Take a step back in time to visit the Kurashiki Bikan Historical Quarter in Okayama. A bustling center for trade in the Edo era, it relied on the Kurashiki river to move large amounts of goods in and out of the city’s storehouses. Walking down the quaint streets with their well-preserved buildings is a visual feast, and taking a boat ride on the canal only makes the view more impressive. Museums, traditional-style shops, and modern specialty stores will keep you browsing for hours. Maybe even take a historical stroll wearing a rental Kimono. The evening lights bring a different pace and feel to the area, and a chance to see the magnificent illuminated buildings reflected on the still river water.

Kibizen (Kakushi-zushi)

Kakushi-zushi, or “hidden sushi,” is a famous Okayama dish based on a legend from Edo times. As the story has it, following a decree from the daimyo that forbade luxurious dining, local people still wanted to excite their taste buds, even if they had to hide their food while doing it. They would, therefore, conceal their tasty morsels underneath a covering of rice on the bottom tier of their bento boxes. The kakushi-zishi dish offered by Kibizen, a Japanese restaurant located within Hotel Granvia Okayama, is a famous and much-loved modern variation. Diners are presented with a box apparently containing white rice with a topping of thinly sliced omelet. Artfully concealed on the other side of the box, however, is an array of tasty fish, shrimp and vegetables. Come to Kibizen and get a taste of old Edo – but be sure to order in advance, because the secret is out!

Accommodation: Island Ryokan Mari

Tonight’s accommodation, the boutique, hotel-sized Island Ryokan Mari, is located in a part of Shodoshima Island affectionately known by locals as the “home of soy sauce.” While Mari only has seven rooms, each one represents the epitome of elegant Japanese design. Mari also offers luxurious indoor and outdoor bathing options, and the rejuvenating hot spring water drawn from below the ryokan is said to be exceptionally good for the skin. But divine as the water may be, the highlight of any stay at Mari is undoubtedly the exquisite set menus the ryokan provides for dinner and breakfast. Each meal is both a gastronomic treat and a local history lesson, as dishes are created to emphasize the high-quality local ingredients used, and the connection each dish has to local producers and the history of Shodoshima. Expect fresh local fish and delicious, locally-grown olives to feature prominently. However, the headline act is, unsurprisingly, soy sauce, to be had in its many forms and stages of maturation. You will never look at this humble sauce the same way again. Let your stay at Mari help you relax into island pace, and you will surely come away fulfilled, relaxed, and ready for the next day’s challenges.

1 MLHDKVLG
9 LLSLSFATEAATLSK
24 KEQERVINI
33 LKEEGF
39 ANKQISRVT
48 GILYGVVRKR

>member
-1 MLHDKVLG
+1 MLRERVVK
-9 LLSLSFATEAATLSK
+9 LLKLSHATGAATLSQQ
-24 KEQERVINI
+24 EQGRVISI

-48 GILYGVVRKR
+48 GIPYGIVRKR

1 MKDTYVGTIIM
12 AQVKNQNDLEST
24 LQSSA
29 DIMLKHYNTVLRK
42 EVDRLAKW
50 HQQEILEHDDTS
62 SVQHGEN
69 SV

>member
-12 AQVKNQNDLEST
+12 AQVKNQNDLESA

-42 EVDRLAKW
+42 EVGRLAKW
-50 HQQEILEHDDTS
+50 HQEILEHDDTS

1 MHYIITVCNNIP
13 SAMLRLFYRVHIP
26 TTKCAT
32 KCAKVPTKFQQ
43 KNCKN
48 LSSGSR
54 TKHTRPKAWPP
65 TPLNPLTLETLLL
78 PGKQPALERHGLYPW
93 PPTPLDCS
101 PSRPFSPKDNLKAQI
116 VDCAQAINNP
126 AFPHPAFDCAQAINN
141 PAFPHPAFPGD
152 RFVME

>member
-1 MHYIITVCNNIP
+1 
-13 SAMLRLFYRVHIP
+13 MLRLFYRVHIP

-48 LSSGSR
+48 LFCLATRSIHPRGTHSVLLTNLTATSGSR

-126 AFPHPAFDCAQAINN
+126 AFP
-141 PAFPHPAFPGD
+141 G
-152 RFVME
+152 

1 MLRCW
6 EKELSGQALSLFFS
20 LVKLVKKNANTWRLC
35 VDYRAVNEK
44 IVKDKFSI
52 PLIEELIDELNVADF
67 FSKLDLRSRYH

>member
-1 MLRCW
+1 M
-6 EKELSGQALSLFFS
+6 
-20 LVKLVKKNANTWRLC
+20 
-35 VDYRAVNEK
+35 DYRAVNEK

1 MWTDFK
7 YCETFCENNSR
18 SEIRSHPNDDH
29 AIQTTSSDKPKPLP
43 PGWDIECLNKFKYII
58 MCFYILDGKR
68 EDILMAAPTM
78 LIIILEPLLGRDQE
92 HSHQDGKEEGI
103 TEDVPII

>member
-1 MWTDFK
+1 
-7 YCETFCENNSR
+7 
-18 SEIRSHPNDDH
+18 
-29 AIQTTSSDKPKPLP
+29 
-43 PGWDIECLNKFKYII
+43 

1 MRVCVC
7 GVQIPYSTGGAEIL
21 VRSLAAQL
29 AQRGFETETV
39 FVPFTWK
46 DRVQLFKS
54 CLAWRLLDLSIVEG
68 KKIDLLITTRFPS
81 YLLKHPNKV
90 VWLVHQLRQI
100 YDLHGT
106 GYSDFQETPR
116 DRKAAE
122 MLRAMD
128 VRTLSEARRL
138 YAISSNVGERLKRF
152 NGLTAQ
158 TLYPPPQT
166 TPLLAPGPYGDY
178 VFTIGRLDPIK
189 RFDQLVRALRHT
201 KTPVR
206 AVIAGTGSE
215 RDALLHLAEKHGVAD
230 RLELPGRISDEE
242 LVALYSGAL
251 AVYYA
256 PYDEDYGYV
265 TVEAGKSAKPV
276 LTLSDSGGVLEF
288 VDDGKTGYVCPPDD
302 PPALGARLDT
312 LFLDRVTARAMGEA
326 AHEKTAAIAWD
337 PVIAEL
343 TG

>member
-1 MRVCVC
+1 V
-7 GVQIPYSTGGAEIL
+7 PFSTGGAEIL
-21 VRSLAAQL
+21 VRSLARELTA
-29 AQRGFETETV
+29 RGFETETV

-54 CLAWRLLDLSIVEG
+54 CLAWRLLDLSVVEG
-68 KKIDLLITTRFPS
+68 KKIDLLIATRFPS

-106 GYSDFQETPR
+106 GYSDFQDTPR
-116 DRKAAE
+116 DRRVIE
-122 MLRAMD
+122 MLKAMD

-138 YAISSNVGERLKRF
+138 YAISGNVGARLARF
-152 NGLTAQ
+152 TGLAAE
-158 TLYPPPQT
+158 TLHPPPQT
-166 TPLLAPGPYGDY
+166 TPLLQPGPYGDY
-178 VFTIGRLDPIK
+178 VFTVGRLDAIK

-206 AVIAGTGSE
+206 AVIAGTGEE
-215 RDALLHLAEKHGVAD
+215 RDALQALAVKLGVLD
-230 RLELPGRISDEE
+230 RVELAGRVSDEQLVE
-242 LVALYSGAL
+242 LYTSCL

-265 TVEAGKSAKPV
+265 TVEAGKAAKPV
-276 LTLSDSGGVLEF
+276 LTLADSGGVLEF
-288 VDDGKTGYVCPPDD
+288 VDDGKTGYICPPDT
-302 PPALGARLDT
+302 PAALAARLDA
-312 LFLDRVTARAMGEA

Day 3

National Park Kankakei Gorge

A highlight of any trip to Shodoshima is a trip to Kankakei Gorge, one of Mother Nature’s most spectacular feats of artistic creativity. Millions of years of constant erosion following a massive volcanic eruption underneath a lake have sculpted an amazing succession of ridges and stone formations. The gorge is famous for its explosion of colored leaves during the fall, but the natural environment is spectacular all year round. Take the 917-meter-long ropeway car up to the top of the gorge to see one of the most breathtaking vistas of the Seto Inland Sea. It is possible to catch public transport to the ropeway station, but rental cars and hire taxis will give you more flexibility in scheduling, and help you move around to see other attractions on the island.

Nakabuan (Soumen noodles factory)